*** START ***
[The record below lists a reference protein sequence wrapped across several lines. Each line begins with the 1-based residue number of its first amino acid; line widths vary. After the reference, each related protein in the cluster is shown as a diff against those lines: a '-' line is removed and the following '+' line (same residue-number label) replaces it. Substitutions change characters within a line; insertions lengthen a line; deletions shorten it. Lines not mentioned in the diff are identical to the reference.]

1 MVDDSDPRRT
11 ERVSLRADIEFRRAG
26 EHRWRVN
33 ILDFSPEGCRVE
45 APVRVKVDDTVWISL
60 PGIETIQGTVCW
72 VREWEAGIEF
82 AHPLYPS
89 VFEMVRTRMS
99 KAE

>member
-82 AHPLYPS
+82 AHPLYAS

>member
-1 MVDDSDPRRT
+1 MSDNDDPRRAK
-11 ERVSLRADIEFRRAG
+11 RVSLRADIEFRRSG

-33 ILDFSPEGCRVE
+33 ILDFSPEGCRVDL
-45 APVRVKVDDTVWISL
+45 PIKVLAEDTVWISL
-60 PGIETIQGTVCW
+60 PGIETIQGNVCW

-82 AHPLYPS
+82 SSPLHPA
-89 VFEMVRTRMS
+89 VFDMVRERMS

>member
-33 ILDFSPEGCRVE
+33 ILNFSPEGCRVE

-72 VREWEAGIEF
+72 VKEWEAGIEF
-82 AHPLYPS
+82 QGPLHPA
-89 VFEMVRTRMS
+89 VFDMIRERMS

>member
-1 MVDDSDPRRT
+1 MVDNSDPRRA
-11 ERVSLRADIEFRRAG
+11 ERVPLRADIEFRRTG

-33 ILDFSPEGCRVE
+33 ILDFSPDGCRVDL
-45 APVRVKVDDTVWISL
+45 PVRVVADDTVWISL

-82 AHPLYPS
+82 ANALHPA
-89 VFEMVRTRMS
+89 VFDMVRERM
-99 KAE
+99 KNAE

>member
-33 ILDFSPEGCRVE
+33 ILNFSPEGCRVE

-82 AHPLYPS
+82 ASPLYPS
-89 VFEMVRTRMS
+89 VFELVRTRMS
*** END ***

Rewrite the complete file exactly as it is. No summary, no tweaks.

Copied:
[The record below lists a reference protein sequence wrapped across several lines. Each line begins with the 1-based residue number of its first amino acid; line widths vary. After the reference, each related protein in the cluster is shown as a diff against those lines: a '-' line is removed and the following '+' line (same residue-number label) replaces it. Substitutions change characters within a line; insertions lengthen a line; deletions shorten it. Lines not mentioned in the diff are identical to the reference.]

1 MVDDSDPRRT
11 ERVSLRADIEFRRAG
26 EHRWRVN
33 ILDFSPEGCRVE
45 APVRVKVDDTVWISL
60 PGIETIQGTVCW
72 VREWEAGIEF
82 AHPLYPS
89 VFEMVRTRMS
99 KAE

>member
-82 AHPLYPS
+82 AHPLYAS

>member
-1 MVDDSDPRRT
+1 MSDNDDPRRAK
-11 ERVSLRADIEFRRAG
+11 RVSLRADIEFRRSG

-33 ILDFSPEGCRVE
+33 ILDFSPEGCRVDL
-45 APVRVKVDDTVWISL
+45 PIKVLAEDTVWISL
-60 PGIETIQGTVCW
+60 PGIETIQGNVCW

-82 AHPLYPS
+82 SSPLHPA
-89 VFEMVRTRMS
+89 VFDMVRERMS

>member
-33 ILDFSPEGCRVE
+33 ILNFSPEGCRVE

-72 VREWEAGIEF
+72 VKEWEAGIEF
-82 AHPLYPS
+82 QGPLHPA
-89 VFEMVRTRMS
+89 VFDMIRERMS

>member
-1 MVDDSDPRRT
+1 MVDNSDPRRA
-11 ERVSLRADIEFRRAG
+11 ERVPLRADIEFRRTG

-33 ILDFSPEGCRVE
+33 ILDFSPDGCRVDL
-45 APVRVKVDDTVWISL
+45 PVRVVADDTVWISL

-82 AHPLYPS
+82 ANALHPA
-89 VFEMVRTRMS
+89 VFDMVRERM
-99 KAE
+99 KNAE

>member
-33 ILDFSPEGCRVE
+33 ILNFSPEGCRVE

-82 AHPLYPS
+82 ASPLYPS
-89 VFEMVRTRMS
+89 VFELVRTRMS